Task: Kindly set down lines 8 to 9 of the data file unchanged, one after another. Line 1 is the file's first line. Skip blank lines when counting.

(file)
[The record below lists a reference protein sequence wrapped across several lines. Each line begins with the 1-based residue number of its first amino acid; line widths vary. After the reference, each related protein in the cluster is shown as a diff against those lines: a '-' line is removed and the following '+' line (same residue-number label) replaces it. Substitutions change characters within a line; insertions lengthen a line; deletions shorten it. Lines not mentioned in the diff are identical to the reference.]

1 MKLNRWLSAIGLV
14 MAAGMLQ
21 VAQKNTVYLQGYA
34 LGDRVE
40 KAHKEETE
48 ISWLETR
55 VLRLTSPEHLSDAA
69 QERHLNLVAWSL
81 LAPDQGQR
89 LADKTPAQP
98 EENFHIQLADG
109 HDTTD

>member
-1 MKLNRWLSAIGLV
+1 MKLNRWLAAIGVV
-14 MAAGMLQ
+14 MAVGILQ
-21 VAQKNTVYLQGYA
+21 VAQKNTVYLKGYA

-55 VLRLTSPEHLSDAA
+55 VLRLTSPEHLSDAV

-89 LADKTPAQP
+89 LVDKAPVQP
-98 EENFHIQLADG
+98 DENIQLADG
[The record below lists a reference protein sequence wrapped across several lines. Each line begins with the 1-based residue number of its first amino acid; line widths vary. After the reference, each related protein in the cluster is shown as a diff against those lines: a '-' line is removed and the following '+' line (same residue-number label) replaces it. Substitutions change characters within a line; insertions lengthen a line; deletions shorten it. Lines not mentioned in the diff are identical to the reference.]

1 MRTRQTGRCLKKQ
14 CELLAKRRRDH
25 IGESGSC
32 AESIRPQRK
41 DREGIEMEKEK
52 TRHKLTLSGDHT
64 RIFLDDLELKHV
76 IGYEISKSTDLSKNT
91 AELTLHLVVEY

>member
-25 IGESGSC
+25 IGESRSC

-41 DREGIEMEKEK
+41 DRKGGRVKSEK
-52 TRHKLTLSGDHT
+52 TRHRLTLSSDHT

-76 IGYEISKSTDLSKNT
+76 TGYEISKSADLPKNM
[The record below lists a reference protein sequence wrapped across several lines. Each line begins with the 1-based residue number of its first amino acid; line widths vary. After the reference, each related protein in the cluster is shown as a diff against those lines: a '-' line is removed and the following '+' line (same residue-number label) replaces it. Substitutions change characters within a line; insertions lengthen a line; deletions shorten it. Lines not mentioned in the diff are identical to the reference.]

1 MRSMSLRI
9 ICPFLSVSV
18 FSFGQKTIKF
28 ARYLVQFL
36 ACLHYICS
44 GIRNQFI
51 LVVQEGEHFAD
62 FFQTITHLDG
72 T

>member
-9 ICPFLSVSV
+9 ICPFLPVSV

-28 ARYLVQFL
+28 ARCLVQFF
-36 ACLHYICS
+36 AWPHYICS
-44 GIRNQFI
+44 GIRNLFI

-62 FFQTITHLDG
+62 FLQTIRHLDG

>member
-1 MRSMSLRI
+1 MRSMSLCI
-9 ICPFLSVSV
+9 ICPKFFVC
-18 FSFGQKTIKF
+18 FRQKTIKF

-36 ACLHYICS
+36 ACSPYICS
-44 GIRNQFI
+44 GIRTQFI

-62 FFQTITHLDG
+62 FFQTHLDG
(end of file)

55 VLRLTSPEHLSDAA
69 QERHLNLVAWSL